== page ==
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Systemic antibiotics in conjunction with scaling and root planing (SRP), can offer an additional benefit over SRP alone in the treatment of periodontitis, in terms of clinical attachment loss (CAL) and pocket depth change, and reduced risk of additional CAL loss. However, antibiotics are not innocuous drugs. Their use should be justified on the basis of a clearly established need and should not be substituted for adequate local treatment. The aim of this review is to discuss the rationale, proper selection, dosage and duration for antibiotic therapy so as to optimize the usefulness of drug therapy.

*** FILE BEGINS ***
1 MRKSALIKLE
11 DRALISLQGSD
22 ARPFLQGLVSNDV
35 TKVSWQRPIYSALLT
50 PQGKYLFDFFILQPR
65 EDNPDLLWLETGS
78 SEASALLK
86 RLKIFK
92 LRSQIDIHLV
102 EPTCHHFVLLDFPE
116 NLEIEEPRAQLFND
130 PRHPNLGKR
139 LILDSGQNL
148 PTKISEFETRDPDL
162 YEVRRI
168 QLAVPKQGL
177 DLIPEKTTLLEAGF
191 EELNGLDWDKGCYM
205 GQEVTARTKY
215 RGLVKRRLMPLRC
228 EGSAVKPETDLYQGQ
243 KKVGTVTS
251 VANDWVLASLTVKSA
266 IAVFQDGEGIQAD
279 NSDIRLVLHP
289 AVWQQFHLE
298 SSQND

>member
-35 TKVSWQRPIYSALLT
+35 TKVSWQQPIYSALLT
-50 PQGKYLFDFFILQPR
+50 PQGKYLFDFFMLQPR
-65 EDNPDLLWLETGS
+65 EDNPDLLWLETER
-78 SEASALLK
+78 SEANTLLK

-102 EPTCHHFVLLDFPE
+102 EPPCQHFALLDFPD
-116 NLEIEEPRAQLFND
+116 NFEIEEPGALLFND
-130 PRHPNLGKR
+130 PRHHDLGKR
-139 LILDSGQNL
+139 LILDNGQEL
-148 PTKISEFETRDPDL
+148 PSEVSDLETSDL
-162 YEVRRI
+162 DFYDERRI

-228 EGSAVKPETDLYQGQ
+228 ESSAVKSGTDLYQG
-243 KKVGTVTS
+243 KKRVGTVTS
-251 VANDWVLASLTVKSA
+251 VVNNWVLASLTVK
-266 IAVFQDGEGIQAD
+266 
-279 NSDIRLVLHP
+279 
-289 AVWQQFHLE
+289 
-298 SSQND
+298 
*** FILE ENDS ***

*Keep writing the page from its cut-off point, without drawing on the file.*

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Background: In an attempt to enhance treatment outcomes, alternative protocols for anti-infective periodontal therapy have been introduced. Objectives: To evaluate the effectiveness of full-mouth disinfection or full-mouth scaling compared to conventional quadrant scaling for periodontitis. Search strategy: Data sources included electronic databases, handsearched journals and contact with experts. The Cochrane Oral Health Group Trials Register, the Cochrane Central Register of Controlled Trials (CENTRAL), MEDLINE and EMBASE were searched. Reference lists from relevant articles were scanned and the authors of eligible studies were contacted to identify trials and obtain additional information. Date of most recent searches: December 2006: (CENTRAL) (The Cochrane Library 2006, Issue 4). Selection criteria: Randomised controlled trials were selected with at least 3 months follow up comparing full-mouth scaling and root planing within 24 hours with (FMD) or without (FMS) the adjunctive use of an antiseptic (chlorhexidine) with conventional quadrant scaling and root planing (control). The methodological quality of the studies was assessed within the data extraction form, mainly focusing on: method of randomisation, allocation concealment, blindness of examiners and completeness of follow up. Data collection and analysis: Data extraction and quality assessment were conducted independently by multiple review authors. The primary outcome measure was tooth loss, secondary outcomes were reduction of probing depth, bleeding on probing and gain in probing attachment. The Cochrane Collaboration statistical guidelines were followed. Main results: The search identified 216 abstracts. Review of these abstracts resulted in 12 publications for detailed review. Finally, seven randomised controlled trials (RCTs) which met the criteria for eligibility were independently selected by two review authors. None of the studies included reported on tooth loss. All treatment modalities led to significant improvements in clinical parameters after a follow up of at least 3 months. For the secondary outcome, reduction in probing depth, the mean difference between FMD and control was 0.53 mm (95% confidence interval (CI) 0.28 to 0.77) in moderately deep pockets of single rooted teeth and for gain in probing attachment 0.33 mm (95% CI 0.04 to 0.63) in moderately deep single and multirooted teeth. Comparing FMD and FMS the mean difference in one study for gain in probing attachment amounted to 0.74 mm in favour of FMS (95% CI 0.17 to 1.31) for deep pockets in multirooted teeth, while another study reported a mean difference for reduction in bleeding on probing of 18% in favour of FMD (95% CI -34.30 to -1.70) for deep pockets of single rooted teeth. No significant differences were observed for any of the outcome measures, when comparing FMS and control. Authors' conclusions: In patients with chronic periodontitis in moderately deep pockets slightly more favourable outcomes for pocket reduction and gain in probing attachment were found following FMD compared to control. However, these additional improvements were only modest and there was only a very limited number of studies available for comparison, thus limiting general conclusions about the clinical benefit of full-mouth disinfection. Copyright © 2008 The Cochrane Collaboration. Published by John Wiley & Sons, Ltd.